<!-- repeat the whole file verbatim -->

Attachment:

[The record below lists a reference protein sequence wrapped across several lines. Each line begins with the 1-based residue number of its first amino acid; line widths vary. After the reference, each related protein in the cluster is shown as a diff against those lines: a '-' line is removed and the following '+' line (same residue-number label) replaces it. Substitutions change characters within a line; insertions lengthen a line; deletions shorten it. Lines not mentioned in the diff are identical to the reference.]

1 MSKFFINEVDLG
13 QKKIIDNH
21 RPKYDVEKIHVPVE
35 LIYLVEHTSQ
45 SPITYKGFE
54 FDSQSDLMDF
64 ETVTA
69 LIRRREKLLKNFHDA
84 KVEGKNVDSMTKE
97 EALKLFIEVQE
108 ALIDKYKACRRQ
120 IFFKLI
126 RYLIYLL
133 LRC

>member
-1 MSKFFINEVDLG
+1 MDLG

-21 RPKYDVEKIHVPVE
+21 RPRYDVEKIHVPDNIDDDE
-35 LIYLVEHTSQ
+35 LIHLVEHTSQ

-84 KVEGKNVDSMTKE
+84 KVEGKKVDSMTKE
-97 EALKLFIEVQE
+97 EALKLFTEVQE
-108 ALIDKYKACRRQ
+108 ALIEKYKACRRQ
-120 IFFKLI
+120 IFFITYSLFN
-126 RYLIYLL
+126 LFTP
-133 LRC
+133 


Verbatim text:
[The record below lists a reference protein sequence wrapped across several lines. Each line begins with the 1-based residue number of its first amino acid; line widths vary. After the reference, each related protein in the cluster is shown as a diff against those lines: a '-' line is removed and the following '+' line (same residue-number label) replaces it. Substitutions change characters within a line; insertions lengthen a line; deletions shorten it. Lines not mentioned in the diff are identical to the reference.]

1 MSKFFINEVDLG
13 QKKIIDNH
21 RPKYDVEKIHVPVE
35 LIYLVEHTSQ
45 SPITYKGFE
54 FDSQSDLMDF
64 ETVTA
69 LIRRREKLLKNFHDA
84 KVEGKNVDSMTKE
97 EALKLFIEVQE
108 ALIDKYKACRRQ
120 IFFKLI
126 RYLIYLL
133 LRC

>member
-1 MSKFFINEVDLG
+1 MDLG

-21 RPKYDVEKIHVPVE
+21 RPRYDVEKIHVPDNIDDDE
-35 LIYLVEHTSQ
+35 LIHLVEHTSQ

-84 KVEGKNVDSMTKE
+84 KVEGKKVDSMTKE
-97 EALKLFIEVQE
+97 EALKLFTEVQE
-108 ALIDKYKACRRQ
+108 ALIEKYKACRRQ
-120 IFFKLI
+120 IFFITYSLFN
-126 RYLIYLL
+126 LFTP
-133 LRC
+133 